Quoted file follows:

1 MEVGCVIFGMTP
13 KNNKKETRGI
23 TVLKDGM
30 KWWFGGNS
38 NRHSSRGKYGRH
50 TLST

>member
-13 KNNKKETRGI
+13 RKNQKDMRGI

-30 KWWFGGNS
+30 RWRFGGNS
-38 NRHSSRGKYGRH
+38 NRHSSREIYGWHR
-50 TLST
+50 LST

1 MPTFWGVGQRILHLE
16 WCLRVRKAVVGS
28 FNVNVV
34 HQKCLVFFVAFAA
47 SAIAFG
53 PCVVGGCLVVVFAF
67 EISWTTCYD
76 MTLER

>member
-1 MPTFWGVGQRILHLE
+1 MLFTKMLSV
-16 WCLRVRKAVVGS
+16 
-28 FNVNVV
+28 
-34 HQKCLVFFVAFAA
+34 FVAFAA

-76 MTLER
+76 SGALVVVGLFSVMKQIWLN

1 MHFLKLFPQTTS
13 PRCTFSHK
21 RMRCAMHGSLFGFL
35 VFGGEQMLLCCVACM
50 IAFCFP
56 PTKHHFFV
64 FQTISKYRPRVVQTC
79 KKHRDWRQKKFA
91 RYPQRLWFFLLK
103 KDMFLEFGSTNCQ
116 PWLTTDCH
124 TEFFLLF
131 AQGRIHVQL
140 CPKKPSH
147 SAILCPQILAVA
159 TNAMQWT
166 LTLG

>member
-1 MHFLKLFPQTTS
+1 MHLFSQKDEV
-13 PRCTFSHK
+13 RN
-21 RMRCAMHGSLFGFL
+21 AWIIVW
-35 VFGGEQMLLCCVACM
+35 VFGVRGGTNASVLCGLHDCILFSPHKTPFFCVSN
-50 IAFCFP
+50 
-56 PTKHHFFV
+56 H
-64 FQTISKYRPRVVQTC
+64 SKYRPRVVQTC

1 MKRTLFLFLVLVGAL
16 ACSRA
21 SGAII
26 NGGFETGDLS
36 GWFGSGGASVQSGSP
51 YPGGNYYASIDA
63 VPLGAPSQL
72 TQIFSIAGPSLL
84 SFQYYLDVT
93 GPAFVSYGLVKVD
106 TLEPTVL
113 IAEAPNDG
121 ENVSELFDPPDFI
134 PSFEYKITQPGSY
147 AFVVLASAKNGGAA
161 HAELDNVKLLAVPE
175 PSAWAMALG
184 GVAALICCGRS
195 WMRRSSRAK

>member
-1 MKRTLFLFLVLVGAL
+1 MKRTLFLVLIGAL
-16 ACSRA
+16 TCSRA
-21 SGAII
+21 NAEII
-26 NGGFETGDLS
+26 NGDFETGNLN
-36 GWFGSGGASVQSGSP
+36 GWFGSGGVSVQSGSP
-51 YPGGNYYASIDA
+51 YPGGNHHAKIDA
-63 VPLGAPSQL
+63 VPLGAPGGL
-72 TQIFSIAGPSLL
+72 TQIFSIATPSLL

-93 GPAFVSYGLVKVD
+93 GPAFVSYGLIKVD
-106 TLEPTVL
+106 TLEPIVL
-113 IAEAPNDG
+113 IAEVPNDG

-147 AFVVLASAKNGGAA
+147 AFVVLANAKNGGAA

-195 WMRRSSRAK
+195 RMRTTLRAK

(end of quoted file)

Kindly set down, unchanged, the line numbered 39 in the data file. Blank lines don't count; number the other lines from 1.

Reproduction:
50 IAFCFP